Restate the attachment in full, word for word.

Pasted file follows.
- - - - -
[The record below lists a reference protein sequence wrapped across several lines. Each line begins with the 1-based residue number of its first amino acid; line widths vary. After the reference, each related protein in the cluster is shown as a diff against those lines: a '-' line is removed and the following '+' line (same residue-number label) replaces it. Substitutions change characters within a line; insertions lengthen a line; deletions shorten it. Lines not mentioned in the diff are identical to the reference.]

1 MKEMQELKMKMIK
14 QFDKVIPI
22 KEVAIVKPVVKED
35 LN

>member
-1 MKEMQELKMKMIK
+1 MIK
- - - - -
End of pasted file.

[The record below lists a reference protein sequence wrapped across several lines. Each line begins with the 1-based residue number of its first amino acid; line widths vary. After the reference, each related protein in the cluster is shown as a diff against those lines: a '-' line is removed and the following '+' line (same residue-number label) replaces it. Substitutions change characters within a line; insertions lengthen a line; deletions shorten it. Lines not mentioned in the diff are identical to the reference.]

1 MKEMQELKMKMIK
14 QFDKVIPI
22 KEVAIVKPVVKED
35 LN

>member
-1 MKEMQELKMKMIK
+1 MIK